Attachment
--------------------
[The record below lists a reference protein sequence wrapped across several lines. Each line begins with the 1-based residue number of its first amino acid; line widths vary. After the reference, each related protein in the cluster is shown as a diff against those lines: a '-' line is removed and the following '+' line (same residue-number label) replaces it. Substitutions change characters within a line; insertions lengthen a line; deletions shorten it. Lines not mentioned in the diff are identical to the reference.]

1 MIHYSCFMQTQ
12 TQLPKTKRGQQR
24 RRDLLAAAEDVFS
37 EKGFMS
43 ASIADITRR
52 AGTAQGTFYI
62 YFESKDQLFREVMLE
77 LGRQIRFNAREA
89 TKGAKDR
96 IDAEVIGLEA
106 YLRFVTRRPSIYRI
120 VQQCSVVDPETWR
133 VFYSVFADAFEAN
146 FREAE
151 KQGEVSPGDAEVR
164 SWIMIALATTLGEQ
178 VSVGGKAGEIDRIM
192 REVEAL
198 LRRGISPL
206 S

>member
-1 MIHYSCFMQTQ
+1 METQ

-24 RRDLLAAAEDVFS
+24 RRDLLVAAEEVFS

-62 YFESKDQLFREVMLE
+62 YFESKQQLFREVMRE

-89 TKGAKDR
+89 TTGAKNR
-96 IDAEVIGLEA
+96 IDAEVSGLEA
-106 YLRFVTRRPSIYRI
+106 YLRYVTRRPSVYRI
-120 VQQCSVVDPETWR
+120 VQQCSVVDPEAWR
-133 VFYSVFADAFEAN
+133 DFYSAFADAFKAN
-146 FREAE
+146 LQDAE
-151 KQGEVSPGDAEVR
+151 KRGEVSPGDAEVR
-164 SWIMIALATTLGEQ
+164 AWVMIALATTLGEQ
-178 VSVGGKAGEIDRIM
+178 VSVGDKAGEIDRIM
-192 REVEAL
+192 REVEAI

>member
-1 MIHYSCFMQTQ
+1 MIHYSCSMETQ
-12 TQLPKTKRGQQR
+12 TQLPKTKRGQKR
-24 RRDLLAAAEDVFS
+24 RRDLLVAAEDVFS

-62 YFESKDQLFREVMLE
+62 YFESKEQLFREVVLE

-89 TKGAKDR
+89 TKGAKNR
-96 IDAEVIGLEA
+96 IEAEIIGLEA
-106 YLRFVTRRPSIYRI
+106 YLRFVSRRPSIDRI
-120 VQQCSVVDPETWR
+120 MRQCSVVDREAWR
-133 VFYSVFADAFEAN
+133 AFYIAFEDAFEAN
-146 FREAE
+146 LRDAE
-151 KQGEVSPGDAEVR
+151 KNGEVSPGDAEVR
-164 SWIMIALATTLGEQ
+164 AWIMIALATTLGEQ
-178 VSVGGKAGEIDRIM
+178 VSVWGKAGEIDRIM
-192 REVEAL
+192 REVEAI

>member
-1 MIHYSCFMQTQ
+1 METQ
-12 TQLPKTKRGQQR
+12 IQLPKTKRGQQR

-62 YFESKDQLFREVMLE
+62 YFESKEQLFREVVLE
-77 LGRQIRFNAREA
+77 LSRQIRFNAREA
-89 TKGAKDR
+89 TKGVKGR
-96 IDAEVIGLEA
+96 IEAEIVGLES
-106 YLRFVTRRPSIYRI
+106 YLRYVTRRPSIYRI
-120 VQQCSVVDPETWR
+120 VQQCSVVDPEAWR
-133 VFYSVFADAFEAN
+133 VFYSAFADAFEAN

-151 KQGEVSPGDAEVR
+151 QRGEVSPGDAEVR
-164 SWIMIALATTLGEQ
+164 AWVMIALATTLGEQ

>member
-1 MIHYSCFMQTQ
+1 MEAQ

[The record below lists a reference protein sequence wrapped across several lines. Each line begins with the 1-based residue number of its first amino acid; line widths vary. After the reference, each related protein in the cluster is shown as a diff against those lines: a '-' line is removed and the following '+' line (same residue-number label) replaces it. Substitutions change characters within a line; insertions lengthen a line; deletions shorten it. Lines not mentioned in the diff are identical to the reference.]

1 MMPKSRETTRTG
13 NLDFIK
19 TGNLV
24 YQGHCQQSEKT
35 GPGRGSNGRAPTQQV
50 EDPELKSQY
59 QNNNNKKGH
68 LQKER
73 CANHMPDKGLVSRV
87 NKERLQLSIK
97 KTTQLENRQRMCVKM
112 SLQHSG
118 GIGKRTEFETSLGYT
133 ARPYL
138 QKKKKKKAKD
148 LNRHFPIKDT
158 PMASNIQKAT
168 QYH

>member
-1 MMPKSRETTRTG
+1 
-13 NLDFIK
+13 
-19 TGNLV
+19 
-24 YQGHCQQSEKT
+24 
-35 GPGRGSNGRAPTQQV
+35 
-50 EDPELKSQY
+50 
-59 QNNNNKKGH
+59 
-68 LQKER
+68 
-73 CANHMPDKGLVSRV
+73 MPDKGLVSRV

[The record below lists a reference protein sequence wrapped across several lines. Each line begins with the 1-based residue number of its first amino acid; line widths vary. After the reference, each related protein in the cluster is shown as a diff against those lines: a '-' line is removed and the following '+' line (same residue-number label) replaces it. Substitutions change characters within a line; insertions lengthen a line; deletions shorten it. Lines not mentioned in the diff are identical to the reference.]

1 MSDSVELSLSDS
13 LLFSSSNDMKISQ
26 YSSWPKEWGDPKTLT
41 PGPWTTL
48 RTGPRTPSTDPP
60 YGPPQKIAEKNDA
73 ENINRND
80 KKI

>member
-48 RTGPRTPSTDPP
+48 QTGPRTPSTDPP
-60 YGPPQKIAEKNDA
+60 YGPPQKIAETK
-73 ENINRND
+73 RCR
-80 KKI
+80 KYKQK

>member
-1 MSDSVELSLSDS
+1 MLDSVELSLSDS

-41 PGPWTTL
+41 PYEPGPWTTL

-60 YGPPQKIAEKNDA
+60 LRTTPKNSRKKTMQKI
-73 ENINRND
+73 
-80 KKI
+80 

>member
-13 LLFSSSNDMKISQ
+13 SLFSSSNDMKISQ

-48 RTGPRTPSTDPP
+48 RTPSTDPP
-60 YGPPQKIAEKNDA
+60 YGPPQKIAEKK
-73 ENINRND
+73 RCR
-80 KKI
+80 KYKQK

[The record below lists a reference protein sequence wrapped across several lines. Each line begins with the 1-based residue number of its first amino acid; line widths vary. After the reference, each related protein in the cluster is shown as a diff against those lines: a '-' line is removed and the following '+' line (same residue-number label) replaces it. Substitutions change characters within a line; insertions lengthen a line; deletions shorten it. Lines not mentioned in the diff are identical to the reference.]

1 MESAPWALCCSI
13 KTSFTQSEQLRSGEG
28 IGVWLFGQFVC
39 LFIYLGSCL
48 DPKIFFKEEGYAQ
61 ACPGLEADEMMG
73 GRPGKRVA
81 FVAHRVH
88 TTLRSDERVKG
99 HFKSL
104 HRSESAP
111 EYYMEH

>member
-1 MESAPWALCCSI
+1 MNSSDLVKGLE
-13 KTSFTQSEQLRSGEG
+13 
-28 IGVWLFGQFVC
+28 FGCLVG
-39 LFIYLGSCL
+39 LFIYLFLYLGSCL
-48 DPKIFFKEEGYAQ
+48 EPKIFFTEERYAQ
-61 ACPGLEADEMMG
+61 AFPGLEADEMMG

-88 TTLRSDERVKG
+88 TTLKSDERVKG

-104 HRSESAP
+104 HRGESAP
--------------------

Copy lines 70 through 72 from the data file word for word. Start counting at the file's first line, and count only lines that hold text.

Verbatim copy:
-151 KQGEVSPGDAEVR
+151 KNGEVSPGDAEVR
-164 SWIMIALATTLGEQ